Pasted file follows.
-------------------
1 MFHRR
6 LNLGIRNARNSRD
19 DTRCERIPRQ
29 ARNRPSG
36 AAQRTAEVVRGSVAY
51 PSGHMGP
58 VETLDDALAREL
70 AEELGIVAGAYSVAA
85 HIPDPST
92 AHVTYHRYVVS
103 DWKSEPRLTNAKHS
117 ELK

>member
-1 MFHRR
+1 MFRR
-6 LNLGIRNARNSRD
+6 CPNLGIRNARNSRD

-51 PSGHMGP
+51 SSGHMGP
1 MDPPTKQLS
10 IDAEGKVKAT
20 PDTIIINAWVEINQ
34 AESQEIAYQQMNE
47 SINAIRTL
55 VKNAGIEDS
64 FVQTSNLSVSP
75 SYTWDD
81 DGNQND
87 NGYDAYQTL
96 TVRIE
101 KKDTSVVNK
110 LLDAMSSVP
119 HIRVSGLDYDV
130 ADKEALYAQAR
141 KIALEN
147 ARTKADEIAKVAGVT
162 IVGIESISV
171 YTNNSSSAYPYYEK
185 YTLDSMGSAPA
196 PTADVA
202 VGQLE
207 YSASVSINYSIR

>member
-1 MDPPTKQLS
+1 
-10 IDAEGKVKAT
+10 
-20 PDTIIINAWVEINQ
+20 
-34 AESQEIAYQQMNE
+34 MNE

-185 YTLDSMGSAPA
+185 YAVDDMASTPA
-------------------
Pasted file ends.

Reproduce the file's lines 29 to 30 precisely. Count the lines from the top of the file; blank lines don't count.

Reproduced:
87 NGYDAYQTL
96 TVRIE